☐ No lettering, words, signatures, or initials may appear on the front of the artwork.
☐ Entries should not be matted, mounted, laminated, framed, or folded.
☐ Submissions become property of the Endangered Species Coalition and will not be returned
. You’re encouraged to make copies of students’ entries before sending.
☐ Entries must be postmarked by March 15, 2014.
☐ You must use the mailing label marked “Do Not Bend” that is included on the entry form.
Artwork should highlight one or more land- and/or ocean-dwelling species that is currently listed as threatened or endangered and either resides in or migrates to the United States—mammal, bird, reptile, amphibian, fish, plant, and/or invertebrate (e.g., insect, spider, snail, coral, crustacean or clam).
The Saving Endangered Species art contest is a celebration of America’s success and leadership in protecting threatened and endangered species. We strongly encourage students to incorporate a positive perspective in their artwork. For example, their illustrations can portray a species success story: an imperiled species that has recovered thanks to the protections provided by the Endangered Species Act.
The Act has been saving plants and animals from extinction for forty years. (See Resources below for lists of success stories.)
You can download a spreadsheet
containing current threatened and endangered species in the United States.
Also visit http://www.nmfs.noaa.gov/pr/species/index.htm for additional information on marine species.
To find success stories in every state, see: http://www.esasuccess.org/ and http://www.fws.gov/endangered/map.
In addition, you’ll find an art instructor’s lesson plan and other educational materials on the Endangered Species Day website: www.EndangeredSpeciesDay.org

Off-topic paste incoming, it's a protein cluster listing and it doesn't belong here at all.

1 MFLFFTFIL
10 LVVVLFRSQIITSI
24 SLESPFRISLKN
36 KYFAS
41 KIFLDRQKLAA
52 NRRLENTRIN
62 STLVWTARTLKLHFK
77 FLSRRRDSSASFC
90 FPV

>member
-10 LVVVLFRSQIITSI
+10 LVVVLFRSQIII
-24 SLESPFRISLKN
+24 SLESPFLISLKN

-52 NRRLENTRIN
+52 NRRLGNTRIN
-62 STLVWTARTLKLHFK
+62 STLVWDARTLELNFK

. You will also see the winning entries from the 2013 Youth Art Contest.
Winners will be chosen in four categories: Grades K-2, Grades 3-5, Grades 6-8 and Grades 9-12. From these, one national winner will be selected in 2014. Initial judging will be conducted by the International Child Art Foundation. The final winners will be chosen by a prestigious panel of judges, including artists, educators, photographers, and conservationists. The art will be judged on the basis of four primary artistic elements:
- Concept: How well the work relates to the endangered species theme
- Composition: How well the elements of line and form work together
- Color: How color enhances the artwork
- Expression: How imaginatively the work conveys an idea or emotion. Artists may wish to incorporate a specific “story” in their illustrations. For example, they could show the species in its habitat, with someone in the background helping to clean up the area.
Judges pay particular attention to the concept or story that the work of art tells, in choosing the grand prizewinner. We encourage artists to pay attention to the theme of the concept—saving species.
- The entry must have the name, grade and title on the back of the submission in pencil.
- Attach a completed entry form with tape or other fixative to the back of artwork. If using glue, please be careful to use one that will not run through and damage the artwork. No paperclips.
- Entries must be postmarked by March 15, 2014
- Entries must use the address label included at the end of the online entry form.
Winners will be chosen in the four age categories. From these, one grand prize-winner will receive a round-trip flight to Washington, D.C. for him/herself and one guardian to attend a reception in May. (Accommodations will also be provided. Prize is not redeemable for cash. All other expenses are the responsibility of the winner.) In addition, the grand prize-winner will receive a special art lesson from a professional wildlife artist (via Skype) and $50 worth of art supplies of their choice.